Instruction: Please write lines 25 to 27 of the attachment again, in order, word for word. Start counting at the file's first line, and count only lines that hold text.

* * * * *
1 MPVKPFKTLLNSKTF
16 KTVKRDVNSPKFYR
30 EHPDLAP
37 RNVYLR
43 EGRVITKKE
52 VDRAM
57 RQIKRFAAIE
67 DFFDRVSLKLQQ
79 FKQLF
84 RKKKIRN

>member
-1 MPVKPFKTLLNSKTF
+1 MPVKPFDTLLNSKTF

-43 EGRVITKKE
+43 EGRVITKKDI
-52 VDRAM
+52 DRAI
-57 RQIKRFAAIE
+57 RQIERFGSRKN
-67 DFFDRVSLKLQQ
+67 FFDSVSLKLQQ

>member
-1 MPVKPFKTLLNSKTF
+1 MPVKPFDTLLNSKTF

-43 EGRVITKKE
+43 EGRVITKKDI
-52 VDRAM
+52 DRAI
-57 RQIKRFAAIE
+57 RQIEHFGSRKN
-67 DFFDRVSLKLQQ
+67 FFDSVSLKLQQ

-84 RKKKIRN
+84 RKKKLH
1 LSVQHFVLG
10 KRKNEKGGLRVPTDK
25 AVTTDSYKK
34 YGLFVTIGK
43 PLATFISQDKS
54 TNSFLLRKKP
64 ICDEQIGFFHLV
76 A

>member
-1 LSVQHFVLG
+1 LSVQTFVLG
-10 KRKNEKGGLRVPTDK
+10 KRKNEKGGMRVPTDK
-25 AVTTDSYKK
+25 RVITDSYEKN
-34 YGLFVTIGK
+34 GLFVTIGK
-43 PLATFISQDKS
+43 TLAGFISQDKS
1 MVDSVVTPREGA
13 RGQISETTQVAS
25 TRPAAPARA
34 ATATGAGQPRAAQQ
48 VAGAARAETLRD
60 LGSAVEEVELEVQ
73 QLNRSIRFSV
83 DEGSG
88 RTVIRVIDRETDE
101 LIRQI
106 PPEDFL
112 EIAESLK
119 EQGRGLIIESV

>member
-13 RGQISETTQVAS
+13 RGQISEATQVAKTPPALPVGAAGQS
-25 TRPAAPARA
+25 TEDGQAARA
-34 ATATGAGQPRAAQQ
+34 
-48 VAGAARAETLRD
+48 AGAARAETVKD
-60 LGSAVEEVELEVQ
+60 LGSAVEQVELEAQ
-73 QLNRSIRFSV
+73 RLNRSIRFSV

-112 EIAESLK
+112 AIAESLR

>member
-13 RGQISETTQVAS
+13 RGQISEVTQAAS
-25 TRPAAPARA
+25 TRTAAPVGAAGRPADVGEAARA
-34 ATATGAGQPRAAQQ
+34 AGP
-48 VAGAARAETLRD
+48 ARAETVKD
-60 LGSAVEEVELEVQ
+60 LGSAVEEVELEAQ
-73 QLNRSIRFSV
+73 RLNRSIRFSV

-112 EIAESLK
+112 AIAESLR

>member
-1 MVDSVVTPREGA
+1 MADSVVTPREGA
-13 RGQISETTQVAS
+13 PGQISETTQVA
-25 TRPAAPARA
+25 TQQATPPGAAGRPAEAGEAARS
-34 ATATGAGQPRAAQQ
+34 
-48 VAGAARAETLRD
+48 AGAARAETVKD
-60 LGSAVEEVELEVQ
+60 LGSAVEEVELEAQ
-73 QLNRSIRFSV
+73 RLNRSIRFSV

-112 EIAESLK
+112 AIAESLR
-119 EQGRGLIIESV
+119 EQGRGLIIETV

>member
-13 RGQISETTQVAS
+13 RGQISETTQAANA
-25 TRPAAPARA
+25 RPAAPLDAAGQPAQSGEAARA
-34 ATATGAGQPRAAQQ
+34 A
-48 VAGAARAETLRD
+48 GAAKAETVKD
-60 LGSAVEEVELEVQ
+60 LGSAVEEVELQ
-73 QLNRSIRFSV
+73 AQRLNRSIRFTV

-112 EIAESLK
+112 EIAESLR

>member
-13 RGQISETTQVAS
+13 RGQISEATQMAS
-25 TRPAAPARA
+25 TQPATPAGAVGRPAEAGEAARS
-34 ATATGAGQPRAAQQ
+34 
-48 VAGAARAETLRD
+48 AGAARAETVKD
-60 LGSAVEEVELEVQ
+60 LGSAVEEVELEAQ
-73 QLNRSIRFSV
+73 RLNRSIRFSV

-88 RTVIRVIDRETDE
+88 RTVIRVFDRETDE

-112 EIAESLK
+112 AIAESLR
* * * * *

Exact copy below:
-43 EGRVITKKE
+43 EGRVITKKDI
-52 VDRAM